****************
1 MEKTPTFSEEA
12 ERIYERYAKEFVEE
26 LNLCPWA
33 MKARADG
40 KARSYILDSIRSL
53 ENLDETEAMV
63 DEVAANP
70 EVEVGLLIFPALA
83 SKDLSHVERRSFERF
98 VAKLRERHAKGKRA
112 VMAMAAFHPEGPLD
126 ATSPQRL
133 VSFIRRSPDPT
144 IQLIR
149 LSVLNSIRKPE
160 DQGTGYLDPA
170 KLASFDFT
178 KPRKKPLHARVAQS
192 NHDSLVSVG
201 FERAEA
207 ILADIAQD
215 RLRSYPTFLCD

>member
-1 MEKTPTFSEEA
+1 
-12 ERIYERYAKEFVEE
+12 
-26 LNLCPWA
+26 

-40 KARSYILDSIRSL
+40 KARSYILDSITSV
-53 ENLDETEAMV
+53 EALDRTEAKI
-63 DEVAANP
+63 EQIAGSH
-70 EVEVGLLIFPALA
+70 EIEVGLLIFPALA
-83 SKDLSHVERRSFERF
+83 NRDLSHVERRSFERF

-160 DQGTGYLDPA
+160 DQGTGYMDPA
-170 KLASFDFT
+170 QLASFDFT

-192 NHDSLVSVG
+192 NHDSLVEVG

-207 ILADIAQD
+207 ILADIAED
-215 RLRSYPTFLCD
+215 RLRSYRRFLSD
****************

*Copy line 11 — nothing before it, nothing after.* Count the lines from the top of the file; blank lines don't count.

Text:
112 VMAMAAFHPEGPLD